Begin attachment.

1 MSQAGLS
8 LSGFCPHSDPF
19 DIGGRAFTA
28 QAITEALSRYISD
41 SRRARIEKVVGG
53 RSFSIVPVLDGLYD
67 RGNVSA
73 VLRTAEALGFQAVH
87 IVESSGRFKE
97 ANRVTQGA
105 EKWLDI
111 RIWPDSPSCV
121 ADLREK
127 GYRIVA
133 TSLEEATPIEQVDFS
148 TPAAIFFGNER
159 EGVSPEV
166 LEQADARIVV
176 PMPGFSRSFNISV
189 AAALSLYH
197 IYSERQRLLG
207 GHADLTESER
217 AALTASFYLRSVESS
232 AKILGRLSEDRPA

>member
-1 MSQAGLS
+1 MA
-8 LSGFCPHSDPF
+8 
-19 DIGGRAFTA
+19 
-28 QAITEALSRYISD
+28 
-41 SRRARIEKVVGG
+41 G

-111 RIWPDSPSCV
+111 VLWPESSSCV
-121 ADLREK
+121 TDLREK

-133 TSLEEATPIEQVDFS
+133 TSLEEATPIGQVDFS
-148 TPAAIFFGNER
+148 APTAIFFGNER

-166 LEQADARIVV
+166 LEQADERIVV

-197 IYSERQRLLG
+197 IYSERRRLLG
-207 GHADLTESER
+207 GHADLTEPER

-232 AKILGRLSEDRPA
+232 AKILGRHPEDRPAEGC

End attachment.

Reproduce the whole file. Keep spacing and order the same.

1 MSQAGLS
8 LSGFCPHSDPF
19 DIGGRAFTA
28 QAITEALSRYISD
41 SRRARIEKVVGG
53 RSFSIVPVLDGLYD
67 RGNVSA
73 VLRTAEALGFQAVH
87 IVESSGRFKE
97 ANRVTQGA
105 EKWLDI
111 RIWPDSPSCV
121 ADLREK
127 GYRIVA
133 TSLEEATPIEQVDFS
148 TPAAIFFGNER
159 EGVSPEV
166 LEQADARIVV
176 PMPGFSRSFNISV
189 AAALSLYH
197 IYSERQRLLG
207 GHADLTESER
217 AALTASFYLRSVESS
232 AKILGRLSEDRPA

>member
-1 MSQAGLS
+1 MA
-8 LSGFCPHSDPF
+8 
-19 DIGGRAFTA
+19 
-28 QAITEALSRYISD
+28 
-41 SRRARIEKVVGG
+41 G

-111 RIWPDSPSCV
+111 VLWPESSSCV
-121 ADLREK
+121 TDLREK

-133 TSLEEATPIEQVDFS
+133 TSLEEATPIGQVDFS
-148 TPAAIFFGNER
+148 APTAIFFGNER

-166 LEQADARIVV
+166 LEQADERIVV

-197 IYSERQRLLG
+197 IYSERRRLLG
-207 GHADLTESER
+207 GHADLTEPER

-232 AKILGRLSEDRPA
+232 AKILGRHPEDRPAEGC